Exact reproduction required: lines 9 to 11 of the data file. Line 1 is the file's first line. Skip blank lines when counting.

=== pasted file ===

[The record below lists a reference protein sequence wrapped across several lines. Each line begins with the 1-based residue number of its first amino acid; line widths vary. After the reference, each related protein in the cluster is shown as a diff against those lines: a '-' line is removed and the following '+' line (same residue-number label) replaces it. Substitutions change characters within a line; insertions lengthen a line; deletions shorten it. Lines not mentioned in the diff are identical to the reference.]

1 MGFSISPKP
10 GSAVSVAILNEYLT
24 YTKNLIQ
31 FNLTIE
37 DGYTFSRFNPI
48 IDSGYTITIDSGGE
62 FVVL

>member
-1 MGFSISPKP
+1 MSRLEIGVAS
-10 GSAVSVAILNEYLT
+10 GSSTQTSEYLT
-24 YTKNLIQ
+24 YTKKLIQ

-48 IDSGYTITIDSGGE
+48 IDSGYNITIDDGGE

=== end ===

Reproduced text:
>member
-1 MGFSISPKP
+1 MSRLEIGVAS